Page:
Victimhood presented, as the title suggests, in stark terms, with only occasional flashes of insight.

BLACK & WHITE

Clara struggles to come to terms with her dying mother, famous for exploitative photos taken of Clara as a child.

Were Ruth Dunne’s exquisite nude photos of her younger daughter—who sensed the abuse but could never articulate it—permissible, as art, or were they an unforgivable act of exploitation? Shapiro (Family History, 2003, etc.) seems to draw on the controversy surrounding real-life photographers like Sally Mann, but she populates this interesting scenario with bluntly drawn characters. Clara Dunne is reduced to panic at any reminder of her mother’s photo shoots and her own unwelcome fame as the child star of the Clara Series. Fourteen years before the story opens, she fled New York and started a new life in Maine, as the wife of jeweler Jonathan and mother of Samantha. When Clara’s sister Robin phones with the news that Ruth is ill, Clara chooses to go back and help, but cannot bring herself to explain to Sam that she has a grandmother. Ruth has terminal cancer but hopes, before time runs out, to put together a book containing all the pictures that made her name. Clara is appalled all over again by this news. Back in Maine, however, Jonathan’s anger and Sam’s withdrawal force her to come clean with her own daughter. Now the family can return to New York, for a sequence of healing scenes. Sam sees some of the photos at MoMA and pronounces them cool. Robin, who has spent a lifetime feeling alone, grows closer to Clara. Ruth, on her deathbed and ruthless no more, asks forgiveness. And Clara celebrates the publication of the book.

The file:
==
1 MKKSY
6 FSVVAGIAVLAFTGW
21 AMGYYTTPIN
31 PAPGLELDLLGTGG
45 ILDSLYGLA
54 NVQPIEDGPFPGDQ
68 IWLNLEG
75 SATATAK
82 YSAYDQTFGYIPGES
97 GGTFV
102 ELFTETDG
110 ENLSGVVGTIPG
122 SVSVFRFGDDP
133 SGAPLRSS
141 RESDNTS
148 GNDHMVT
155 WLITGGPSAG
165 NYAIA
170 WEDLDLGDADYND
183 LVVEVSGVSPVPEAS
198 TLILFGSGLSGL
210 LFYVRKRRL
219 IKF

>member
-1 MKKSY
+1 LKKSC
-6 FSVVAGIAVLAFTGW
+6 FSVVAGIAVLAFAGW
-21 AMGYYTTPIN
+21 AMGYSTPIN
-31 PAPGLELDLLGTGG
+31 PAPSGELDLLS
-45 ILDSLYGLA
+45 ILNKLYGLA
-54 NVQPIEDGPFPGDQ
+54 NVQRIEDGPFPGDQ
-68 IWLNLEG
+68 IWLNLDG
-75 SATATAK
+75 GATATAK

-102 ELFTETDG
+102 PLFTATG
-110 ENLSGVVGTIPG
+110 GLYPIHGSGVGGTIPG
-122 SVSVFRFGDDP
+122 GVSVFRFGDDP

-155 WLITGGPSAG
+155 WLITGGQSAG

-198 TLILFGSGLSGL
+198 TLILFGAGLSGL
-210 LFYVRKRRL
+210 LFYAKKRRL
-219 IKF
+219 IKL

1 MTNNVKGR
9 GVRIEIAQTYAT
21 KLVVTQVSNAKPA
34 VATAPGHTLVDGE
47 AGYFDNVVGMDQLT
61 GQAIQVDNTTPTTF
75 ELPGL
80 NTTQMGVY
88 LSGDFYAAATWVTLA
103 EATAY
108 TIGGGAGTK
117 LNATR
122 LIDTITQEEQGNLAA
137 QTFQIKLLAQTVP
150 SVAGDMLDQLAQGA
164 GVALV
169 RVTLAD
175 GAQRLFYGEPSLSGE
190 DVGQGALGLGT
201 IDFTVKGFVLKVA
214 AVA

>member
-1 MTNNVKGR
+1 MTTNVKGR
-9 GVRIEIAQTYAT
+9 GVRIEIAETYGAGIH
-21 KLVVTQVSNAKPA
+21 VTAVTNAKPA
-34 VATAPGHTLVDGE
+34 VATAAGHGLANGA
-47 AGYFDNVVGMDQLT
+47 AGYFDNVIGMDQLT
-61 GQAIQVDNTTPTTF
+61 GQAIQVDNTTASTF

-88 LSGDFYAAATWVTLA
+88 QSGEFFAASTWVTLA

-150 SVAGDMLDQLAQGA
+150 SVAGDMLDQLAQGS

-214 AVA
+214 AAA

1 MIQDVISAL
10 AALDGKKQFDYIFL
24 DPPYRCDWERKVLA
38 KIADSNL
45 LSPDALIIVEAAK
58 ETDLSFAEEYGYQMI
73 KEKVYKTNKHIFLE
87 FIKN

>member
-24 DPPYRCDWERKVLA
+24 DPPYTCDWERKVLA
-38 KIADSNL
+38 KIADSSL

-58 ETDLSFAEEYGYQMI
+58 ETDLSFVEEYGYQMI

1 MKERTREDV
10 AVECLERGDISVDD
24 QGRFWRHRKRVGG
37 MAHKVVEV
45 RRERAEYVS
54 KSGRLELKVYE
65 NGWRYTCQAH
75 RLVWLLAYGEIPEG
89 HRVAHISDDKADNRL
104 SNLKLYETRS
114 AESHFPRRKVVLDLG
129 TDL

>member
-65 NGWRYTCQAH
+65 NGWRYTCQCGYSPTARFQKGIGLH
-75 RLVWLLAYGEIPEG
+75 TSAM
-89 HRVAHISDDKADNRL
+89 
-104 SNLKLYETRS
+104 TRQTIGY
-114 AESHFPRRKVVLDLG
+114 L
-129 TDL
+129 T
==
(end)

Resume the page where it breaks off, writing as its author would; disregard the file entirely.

Victimhood presented, as the title suggests, in stark terms, with only occasional flashes of insight.

Pub Date: April 9, 2007

ISBN: 0-375-41548-3

Page Count: 272

Publisher: Knopf

Review Posted Online: May 20, 2010

Kirkus Reviews Issue: Jan. 1, 2007

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There are unforgettable beauties in this very sexy story.

TELL ME LIES

Passion, friendship, heartbreak, and forgiveness ring true in Lovering's debut, the tale of a young woman's obsession with a man who's "good at being charming."

Long Island native Lucy Albright, starts her freshman year at Baird College in Southern California, intending to study English and journalism and become a travel writer. Stephen DeMarco, an upperclassman, is a political science major who plans to become a lawyer. Soon after they meet, Lucy tells Stephen an intensely personal story about the Unforgivable Thing, a betrayal that turned Lucy against her mother. Stephen pretends to listen to Lucy's painful disclosure, but all his thoughts are about her exposed black bra strap and her nipples pressing against her thin cotton T-shirt. It doesn't take Lucy long to realize Stephen's a "manipulative jerk" and she is "beyond pathetic" in her desire for him, but their lives are now intertwined. Their story takes seven years to unfold, but it's a fast-paced ride through hookups, breakups, and infidelities fueled by alcohol and cocaine and with oodles of sizzling sexual tension. "Lucy was an itch, a song stuck in your head or a movie you need to rewatch or a food you suddenly crave," Stephen says in one of his point-of-view chapters, which alternate with Lucy's. The ending is perfect, as Lucy figures out the dark secret Stephen has kept hidden and learns the difference between lustful addiction and mature love.